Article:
Our data source recently updated their information through the year-end 2017. We have been mining this data to look for trends in airline fleets across the globe to see which items jump out. The commercial aviation is subject to several shocks that impact operations. Most of these shocks are exogenous and unpredictable. Nobody can plan for them, even though rational managers know these shocks will come. Consequently, we note that effective managers are risk-averse and make decisions that can handle these shocks. But even as these are risk-averse managers, there also those who know these risks and are willing to take a gamble. This is especially the case with new airlines, who for some reason think they are going to be “different”.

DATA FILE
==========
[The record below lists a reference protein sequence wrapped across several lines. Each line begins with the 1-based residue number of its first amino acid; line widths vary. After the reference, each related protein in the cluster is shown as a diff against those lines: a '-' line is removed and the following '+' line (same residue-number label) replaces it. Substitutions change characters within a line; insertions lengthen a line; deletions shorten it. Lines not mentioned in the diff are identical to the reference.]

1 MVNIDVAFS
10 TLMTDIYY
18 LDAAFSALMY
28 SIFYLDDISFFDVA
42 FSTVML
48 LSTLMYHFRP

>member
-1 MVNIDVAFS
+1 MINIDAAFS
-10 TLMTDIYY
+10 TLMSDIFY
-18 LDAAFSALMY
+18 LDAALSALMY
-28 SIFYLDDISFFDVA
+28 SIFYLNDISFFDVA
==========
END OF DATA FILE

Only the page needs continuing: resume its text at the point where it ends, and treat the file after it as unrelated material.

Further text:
Let’s start with the in-service fleet. As we can see the growth has been constant, if at varying rates over the period. This chart supports the other evidence we have seen showing the industry has been in the midst of a “super-cycle”. Despite all the attention widebodies get, the industry is built by far on single-aisles. It is also worth noting that much of the widebody growth has been in the Middle East where three airlines have shown voracious appetites for big planes.